Birmingham: Black and white and read all over - where are they now?

Next week marks the 50th anniversary of the Civil Rights Selma to Montgomery march known as Bloody Sunday. 

Before Selma there was Birmingham. Two years before thousands of protesters marched to Montgomery, 3,000 black school children take the streets of Birmingham to demand desegregation. 

The authorities respond with attack dogs and fire hoses.

It was a singular photograph that forced America to see that its promise was a lie. 

Black teen. White cop. Where are they now? Play the video in the player to see the next chapter of The Americans with Charlie LeDuff.  Play the second video to see Fox 2 Detroit anchor Huel Perkins offer emotional testimony of what it was like to grow up in the segregated south.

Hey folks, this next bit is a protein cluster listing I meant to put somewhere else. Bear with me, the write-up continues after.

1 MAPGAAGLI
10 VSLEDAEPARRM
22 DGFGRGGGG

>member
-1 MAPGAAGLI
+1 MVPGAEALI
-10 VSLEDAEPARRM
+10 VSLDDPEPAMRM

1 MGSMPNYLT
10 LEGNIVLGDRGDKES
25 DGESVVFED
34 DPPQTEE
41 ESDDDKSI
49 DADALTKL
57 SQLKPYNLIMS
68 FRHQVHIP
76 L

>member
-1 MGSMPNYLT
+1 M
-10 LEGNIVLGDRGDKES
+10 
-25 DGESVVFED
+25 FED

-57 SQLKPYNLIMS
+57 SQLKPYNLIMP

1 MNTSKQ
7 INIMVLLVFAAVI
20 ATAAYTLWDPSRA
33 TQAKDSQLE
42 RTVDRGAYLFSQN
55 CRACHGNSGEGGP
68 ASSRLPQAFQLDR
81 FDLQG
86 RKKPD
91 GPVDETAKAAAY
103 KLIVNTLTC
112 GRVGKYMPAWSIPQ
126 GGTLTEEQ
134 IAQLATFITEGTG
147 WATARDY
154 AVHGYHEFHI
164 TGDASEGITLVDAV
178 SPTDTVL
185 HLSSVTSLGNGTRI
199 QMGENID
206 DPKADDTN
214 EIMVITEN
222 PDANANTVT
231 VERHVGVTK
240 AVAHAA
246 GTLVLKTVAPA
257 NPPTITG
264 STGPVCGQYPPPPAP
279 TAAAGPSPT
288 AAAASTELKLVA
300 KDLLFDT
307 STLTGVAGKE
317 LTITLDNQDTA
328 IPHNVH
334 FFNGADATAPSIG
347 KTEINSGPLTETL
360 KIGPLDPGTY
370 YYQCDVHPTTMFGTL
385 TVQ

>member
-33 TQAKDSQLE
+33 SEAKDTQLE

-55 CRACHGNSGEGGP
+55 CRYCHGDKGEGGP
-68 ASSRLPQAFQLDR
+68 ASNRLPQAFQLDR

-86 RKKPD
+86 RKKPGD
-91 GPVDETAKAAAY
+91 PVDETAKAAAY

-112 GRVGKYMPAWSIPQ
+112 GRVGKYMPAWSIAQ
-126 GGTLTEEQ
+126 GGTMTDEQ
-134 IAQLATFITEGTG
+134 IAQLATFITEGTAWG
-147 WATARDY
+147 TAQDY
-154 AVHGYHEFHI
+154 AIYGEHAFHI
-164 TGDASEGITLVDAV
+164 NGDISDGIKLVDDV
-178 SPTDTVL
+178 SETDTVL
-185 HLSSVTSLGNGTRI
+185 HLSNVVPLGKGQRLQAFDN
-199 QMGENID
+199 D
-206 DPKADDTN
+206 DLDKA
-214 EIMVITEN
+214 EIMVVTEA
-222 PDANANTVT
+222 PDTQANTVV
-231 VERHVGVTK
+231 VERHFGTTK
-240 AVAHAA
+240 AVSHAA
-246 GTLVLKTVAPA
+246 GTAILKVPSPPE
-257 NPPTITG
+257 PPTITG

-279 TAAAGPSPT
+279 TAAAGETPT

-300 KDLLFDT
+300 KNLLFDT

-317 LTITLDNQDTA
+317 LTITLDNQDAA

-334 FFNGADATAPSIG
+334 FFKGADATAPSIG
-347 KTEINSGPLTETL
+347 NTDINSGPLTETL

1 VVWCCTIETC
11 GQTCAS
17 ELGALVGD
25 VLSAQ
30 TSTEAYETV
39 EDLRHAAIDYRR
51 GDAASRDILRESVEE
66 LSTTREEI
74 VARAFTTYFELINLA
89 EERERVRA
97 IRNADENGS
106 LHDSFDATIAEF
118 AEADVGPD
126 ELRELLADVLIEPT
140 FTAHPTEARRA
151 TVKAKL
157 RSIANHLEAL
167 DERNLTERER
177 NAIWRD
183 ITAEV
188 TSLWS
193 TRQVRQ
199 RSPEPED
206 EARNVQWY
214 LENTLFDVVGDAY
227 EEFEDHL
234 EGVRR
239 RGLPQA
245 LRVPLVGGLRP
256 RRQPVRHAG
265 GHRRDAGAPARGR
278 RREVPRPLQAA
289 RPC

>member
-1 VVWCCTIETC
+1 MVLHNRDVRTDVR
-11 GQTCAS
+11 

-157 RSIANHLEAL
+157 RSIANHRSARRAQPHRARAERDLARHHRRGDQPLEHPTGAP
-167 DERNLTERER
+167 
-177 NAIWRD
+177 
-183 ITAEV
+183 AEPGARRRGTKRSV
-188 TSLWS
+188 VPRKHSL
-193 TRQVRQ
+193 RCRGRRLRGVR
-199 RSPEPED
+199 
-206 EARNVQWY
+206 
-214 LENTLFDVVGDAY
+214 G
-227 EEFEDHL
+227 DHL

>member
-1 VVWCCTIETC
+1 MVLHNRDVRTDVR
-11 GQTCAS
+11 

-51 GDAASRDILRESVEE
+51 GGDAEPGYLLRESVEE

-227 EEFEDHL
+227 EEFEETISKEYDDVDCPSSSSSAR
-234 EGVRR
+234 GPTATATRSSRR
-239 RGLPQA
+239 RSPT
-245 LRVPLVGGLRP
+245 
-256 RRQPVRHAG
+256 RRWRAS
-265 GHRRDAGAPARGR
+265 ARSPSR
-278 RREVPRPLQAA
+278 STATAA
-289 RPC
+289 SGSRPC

For desktop users, Perkins' video is embedded below.

Choking back tears, Perkins shares his insight: "In many ways the south would like to forget that (segregation), but they can't.  I was nearly 11-years old, with that battle being waged... and it changed my life. I remember the water fountains... blacks, whites."  Perkins continues with an emotional testimony, play the video.
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